For this year's writing retreat, Mary booked me onto the Carnival Paradise for a four-night Mexican excursion. We had previously done this exact cruise, tacked on to a trip to Disneyland, so I had no interest in actually getting off the ship.
Thinking that was a bit short for my needs, Mary started adding stuff on. The Carnival line docks at Long Beach, and adjacent to their facility is the Queen Mary hotel. Mary booked me for a two night stay, partly to ensure I didn't have to worry about missing connections (which sometimes be a bit tricky in December from Alberta) partly to gear up for the writing cruise, but mostly because the Queen Mary is way cool. Then, as the trip approached, and the weather deteriorated, Mary started having second thoughts about my making the five hour drive to Missoula on icy roads. The flight from Missoula to Long Beech was a fraction of the cost from Lethbridge or Calgary, and only twice the drive to Calgary, so that's how she'd booked it. Coming back from a Banff conference in late November, however, we encountered ice fog for much of the trip, and after two hours of white knuckle driving, Mary went on line to see what alternatives there were to my driving to Missoula.
Thus, I found myself booked on Amtrak from Shelby to Whitefish, and by bus from Whitefish to Missoula, turning my four day cruise into a ten day round trip.
The drive from Lethbridge to Shelby was only a couple of hours on a good divided highway, so no worse than driving to the Calgary airport. I had the GPS with me, and Mary's detailed directions, but they were hardly necessary, the road going straight from the Lethbridge Canadian Tire to the Shelby Wal-Mart without so much as a single turn.
On the other hand, I am an idiot, so still managed to get bit lost in Shelby on the way to the train station. I must have missed a turn, because I found myself driving along a highway with no sign of the street Mary's directions told me to turn on. So I pulled over at a service station and asked for directions, rather than fiddle with the GPS. "Oh" said the woman, "just turn left at the lights." Not convinced that this was sufficiently detailed, I pressed for more information. She starred at me for a moment, then gently reached over and turned me around so I was facing the other way -- and looking at an immense rail yard, filled with mile after mile of boxcars. "Train station," she said very slowly, "where they keep -- the trains-- has to be somewhere next to the train tracks, right? So if that's the track, all you really need to know is, should you follow to your left, or to your right. I'm telling you, to your left."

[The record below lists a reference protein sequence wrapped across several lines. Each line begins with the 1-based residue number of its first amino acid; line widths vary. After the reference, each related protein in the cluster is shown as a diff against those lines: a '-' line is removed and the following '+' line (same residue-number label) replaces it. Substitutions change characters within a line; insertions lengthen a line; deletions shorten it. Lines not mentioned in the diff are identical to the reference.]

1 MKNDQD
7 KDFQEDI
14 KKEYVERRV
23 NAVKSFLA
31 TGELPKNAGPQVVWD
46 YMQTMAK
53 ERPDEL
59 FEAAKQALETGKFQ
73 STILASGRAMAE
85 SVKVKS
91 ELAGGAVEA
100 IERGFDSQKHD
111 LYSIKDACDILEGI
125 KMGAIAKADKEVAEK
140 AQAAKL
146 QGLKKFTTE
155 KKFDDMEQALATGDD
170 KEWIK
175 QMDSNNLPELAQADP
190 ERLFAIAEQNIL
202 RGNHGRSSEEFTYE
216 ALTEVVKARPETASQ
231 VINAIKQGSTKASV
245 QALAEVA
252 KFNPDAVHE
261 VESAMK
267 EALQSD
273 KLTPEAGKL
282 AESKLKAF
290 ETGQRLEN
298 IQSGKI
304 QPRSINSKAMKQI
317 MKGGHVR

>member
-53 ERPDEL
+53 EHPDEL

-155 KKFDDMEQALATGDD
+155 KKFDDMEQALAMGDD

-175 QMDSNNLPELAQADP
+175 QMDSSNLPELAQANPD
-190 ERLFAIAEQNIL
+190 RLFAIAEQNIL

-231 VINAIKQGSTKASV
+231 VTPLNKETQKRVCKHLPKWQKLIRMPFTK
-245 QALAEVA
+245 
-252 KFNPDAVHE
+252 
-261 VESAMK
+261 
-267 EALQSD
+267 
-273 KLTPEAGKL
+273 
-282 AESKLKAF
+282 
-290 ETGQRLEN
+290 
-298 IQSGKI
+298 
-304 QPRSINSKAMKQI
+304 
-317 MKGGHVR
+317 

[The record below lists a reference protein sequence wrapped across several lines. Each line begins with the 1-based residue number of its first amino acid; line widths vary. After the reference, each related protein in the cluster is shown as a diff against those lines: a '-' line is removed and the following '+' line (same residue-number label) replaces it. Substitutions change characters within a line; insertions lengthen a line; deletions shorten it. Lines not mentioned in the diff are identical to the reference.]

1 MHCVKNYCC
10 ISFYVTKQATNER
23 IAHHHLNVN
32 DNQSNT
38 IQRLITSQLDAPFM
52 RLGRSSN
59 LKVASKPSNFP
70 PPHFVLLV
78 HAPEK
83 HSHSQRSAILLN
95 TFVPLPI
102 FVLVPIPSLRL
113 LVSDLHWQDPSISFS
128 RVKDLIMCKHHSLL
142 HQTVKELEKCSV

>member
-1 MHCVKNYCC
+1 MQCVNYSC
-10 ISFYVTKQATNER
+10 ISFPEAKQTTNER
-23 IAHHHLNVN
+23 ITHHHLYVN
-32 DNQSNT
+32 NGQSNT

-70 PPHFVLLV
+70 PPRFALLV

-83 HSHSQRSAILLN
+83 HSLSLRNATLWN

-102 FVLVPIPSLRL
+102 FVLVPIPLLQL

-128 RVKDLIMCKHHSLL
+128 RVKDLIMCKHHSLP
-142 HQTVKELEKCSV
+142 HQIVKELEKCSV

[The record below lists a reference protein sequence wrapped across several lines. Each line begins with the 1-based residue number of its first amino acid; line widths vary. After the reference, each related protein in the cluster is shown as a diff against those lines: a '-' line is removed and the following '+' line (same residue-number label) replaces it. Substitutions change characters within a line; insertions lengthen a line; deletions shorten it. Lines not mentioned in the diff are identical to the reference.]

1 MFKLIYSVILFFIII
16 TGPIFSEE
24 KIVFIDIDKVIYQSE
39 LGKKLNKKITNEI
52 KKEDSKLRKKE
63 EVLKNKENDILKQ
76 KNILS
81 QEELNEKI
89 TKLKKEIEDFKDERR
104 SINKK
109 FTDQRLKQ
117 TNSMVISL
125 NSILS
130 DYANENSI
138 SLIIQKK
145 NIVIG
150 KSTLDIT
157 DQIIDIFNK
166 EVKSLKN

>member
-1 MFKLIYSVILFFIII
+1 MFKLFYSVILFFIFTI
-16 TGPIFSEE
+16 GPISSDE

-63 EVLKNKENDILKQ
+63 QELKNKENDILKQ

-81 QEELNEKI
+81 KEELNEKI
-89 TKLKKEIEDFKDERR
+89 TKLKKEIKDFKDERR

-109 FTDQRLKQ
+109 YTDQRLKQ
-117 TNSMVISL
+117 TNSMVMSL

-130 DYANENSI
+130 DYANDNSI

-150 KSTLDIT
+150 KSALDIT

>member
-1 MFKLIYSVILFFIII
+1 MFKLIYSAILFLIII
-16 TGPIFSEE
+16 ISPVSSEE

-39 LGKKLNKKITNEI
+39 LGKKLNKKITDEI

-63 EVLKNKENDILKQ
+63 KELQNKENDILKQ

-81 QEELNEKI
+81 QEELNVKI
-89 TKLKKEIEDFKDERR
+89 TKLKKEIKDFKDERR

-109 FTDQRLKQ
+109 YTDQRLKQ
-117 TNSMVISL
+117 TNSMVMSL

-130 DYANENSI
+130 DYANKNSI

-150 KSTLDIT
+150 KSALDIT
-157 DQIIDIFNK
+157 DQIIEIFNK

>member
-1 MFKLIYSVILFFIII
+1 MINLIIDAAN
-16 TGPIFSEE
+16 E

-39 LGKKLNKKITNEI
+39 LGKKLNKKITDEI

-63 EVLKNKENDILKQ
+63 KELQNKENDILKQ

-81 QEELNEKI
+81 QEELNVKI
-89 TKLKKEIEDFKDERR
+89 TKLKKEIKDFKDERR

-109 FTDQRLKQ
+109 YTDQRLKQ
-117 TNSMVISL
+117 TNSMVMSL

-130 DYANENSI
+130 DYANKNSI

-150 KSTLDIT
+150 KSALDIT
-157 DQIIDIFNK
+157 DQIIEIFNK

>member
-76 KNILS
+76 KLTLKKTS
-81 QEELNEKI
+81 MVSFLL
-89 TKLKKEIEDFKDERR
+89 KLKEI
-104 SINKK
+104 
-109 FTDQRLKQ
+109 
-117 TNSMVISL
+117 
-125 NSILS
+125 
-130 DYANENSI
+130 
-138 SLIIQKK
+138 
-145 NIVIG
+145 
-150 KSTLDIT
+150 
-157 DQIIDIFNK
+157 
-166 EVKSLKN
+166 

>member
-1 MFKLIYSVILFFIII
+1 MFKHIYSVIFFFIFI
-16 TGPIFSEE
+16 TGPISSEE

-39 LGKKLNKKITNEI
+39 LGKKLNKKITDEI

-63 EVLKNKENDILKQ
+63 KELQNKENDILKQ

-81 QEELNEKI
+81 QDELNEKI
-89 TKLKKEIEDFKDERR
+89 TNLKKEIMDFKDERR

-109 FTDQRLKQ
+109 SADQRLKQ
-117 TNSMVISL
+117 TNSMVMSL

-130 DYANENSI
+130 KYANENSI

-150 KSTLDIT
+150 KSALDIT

Okay, maybe looking for street signs hadn't been the best approach given I must have driven passed four straight miles of freight trains to arrive at the service station. Retracing my steps did make me wonder if I should be allowed out on my own, Mary usually managing the logistics on our family trips; but once I was paying proper attention I found the Amtrak office no problem.
And was amazed. The train station was tiny, just a single room in a wooden structure I'm guessing was first built in 1880s, but my god, do American's get trains. Lethbridge may boast the longest and highest railway bridge of it's kind, but seeing a train actually crossing the bridge is an occasion for pointing out the car window and saying, "Hey kids, look, a train!" Sitting in the waiting room in Shelby, trains were constantly roaring past. And they were huge -- when Mary phoned to check in with me, I told her a couple of times I was having a little trouble hearing her over the passing train, and she said, "what still? We've been talking for like 10 minutes!" Yes, still. I could not get over how much freight passed through in the few hours I was there. Mind boggling.
The (easy to miss) Shelby train station, and 2 story Amtrak train.